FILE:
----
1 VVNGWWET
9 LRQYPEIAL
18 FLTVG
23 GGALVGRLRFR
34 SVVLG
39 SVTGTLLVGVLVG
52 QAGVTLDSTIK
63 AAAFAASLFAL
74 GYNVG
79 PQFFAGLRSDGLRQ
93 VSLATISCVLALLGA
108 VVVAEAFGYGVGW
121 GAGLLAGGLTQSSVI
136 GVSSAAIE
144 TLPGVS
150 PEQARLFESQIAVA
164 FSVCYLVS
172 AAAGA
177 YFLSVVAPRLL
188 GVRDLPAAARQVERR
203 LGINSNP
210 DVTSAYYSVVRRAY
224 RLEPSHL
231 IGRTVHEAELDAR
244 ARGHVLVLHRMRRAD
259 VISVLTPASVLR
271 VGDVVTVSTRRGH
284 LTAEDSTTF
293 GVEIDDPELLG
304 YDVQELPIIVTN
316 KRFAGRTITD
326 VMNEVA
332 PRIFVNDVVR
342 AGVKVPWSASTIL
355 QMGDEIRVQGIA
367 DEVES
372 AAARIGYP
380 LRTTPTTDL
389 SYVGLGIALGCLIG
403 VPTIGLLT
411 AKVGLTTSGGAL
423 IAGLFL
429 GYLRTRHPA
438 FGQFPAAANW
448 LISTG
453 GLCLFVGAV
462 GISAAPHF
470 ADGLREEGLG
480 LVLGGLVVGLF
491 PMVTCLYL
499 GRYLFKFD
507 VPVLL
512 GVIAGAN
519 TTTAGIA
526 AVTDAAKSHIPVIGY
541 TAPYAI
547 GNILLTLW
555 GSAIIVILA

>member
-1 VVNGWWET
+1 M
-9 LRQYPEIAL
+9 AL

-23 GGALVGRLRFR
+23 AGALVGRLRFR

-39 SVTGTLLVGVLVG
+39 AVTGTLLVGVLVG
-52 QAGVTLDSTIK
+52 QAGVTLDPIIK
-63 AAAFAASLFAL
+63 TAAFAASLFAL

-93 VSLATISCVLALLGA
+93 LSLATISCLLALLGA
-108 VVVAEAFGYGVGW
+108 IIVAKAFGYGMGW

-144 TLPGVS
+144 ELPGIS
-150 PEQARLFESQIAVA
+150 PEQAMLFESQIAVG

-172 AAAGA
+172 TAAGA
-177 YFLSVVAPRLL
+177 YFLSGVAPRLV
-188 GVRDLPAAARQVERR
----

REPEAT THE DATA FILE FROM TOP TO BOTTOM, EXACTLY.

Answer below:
1 VVNGWWET
9 LRQYPEIAL
18 FLTVG
23 GGALVGRLRFR
34 SVVLG
39 SVTGTLLVGVLVG
52 QAGVTLDSTIK
63 AAAFAASLFAL
74 GYNVG
79 PQFFAGLRSDGLRQ
93 VSLATISCVLALLGA
108 VVVAEAFGYGVGW
121 GAGLLAGGLTQSSVI
136 GVSSAAIE
144 TLPGVS
150 PEQARLFESQIAVA
164 FSVCYLVS
172 AAAGA
177 YFLSVVAPRLL
188 GVRDLPAAARQVERR
203 LGINSNP
210 DVTSAYYSVVRRAY
224 RLEPSHL
231 IGRTVHEAELDAR
244 ARGHVLVLHRMRRAD
259 VISVLTPASVLR
271 VGDVVTVSTRRGH
284 LTAEDSTTF
293 GVEIDDPELLG
304 YDVQELPIIVTN
316 KRFAGRTITD
326 VMNEVA
332 PRIFVNDVVR
342 AGVKVPWSASTIL
355 QMGDEIRVQGIA
367 DEVES
372 AAARIGYP
380 LRTTPTTDL
389 SYVGLGIALGCLIG
403 VPTIGLLT
411 AKVGLTTSGGAL
423 IAGLFL
429 GYLRTRHPA
438 FGQFPAAANW
448 LISTG
453 GLCLFVGAV
462 GISAAPHF
470 ADGLREEGLG
480 LVLGGLVVGLF
491 PMVTCLYL
499 GRYLFKFD
507 VPVLL
512 GVIAGAN
519 TTTAGIA
526 AVTDAAKSHIPVIGY
541 TAPYAI
547 GNILLTLW
555 GSAIIVILA

>member
-1 VVNGWWET
+1 M
-9 LRQYPEIAL
+9 AL

-23 GGALVGRLRFR
+23 AGALVGRLRFR

-39 SVTGTLLVGVLVG
+39 AVTGTLLVGVLVG
-52 QAGVTLDSTIK
+52 QAGVTLDPIIK
-63 AAAFAASLFAL
+63 TAAFAASLFAL

-93 VSLATISCVLALLGA
+93 LSLATISCLLALLGA
-108 VVVAEAFGYGVGW
+108 IIVAKAFGYGMGW

-144 TLPGVS
+144 ELPGIS
-150 PEQARLFESQIAVA
+150 PEQAMLFESQIAVG

-172 AAAGA
+172 TAAGA
-177 YFLSVVAPRLL
+177 YFLSGVAPRLV
-188 GVRDLPAAARQVERR